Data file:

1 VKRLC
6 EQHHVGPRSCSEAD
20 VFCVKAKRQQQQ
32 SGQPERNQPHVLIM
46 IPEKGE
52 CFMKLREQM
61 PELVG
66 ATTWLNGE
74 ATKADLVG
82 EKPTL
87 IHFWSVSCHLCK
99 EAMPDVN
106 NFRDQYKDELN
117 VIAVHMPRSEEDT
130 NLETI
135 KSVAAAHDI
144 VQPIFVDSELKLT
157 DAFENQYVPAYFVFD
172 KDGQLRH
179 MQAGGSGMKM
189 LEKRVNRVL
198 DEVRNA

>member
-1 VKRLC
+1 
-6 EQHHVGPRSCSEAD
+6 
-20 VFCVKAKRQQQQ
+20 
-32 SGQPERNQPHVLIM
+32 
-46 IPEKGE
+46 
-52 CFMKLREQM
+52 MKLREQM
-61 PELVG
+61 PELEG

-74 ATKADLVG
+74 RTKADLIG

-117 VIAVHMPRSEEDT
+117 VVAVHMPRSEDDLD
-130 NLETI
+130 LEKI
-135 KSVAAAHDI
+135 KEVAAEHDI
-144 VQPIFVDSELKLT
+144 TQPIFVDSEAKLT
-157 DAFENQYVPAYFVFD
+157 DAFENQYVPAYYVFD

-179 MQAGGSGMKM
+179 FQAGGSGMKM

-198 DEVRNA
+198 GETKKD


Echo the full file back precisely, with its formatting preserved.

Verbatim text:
1 VKRLC
6 EQHHVGPRSCSEAD
20 VFCVKAKRQQQQ
32 SGQPERNQPHVLIM
46 IPEKGE
52 CFMKLREQM
61 PELVG
66 ATTWLNGE
74 ATKADLVG
82 EKPTL
87 IHFWSVSCHLCK
99 EAMPDVN
106 NFRDQYKDELN
117 VIAVHMPRSEEDT
130 NLETI
135 KSVAAAHDI
144 VQPIFVDSELKLT
157 DAFENQYVPAYFVFD
172 KDGQLRH
179 MQAGGSGMKM
189 LEKRVNRVL
198 DEVRNA

>member
-1 VKRLC
+1 
-6 EQHHVGPRSCSEAD
+6 
-20 VFCVKAKRQQQQ
+20 
-32 SGQPERNQPHVLIM
+32 
-46 IPEKGE
+46 
-52 CFMKLREQM
+52 MKLREQM
-61 PELVG
+61 PELEG

-74 ATKADLVG
+74 RTKADLIG

-117 VIAVHMPRSEEDT
+117 VVAVHMPRSEDDLD
-130 NLETI
+130 LEKI
-135 KSVAAAHDI
+135 KEVAAEHDI
-144 VQPIFVDSELKLT
+144 TQPIFVDSEAKLT
-157 DAFENQYVPAYFVFD
+157 DAFENQYVPAYYVFD

-179 MQAGGSGMKM
+179 FQAGGSGMKM

-198 DEVRNA
+198 GETKKD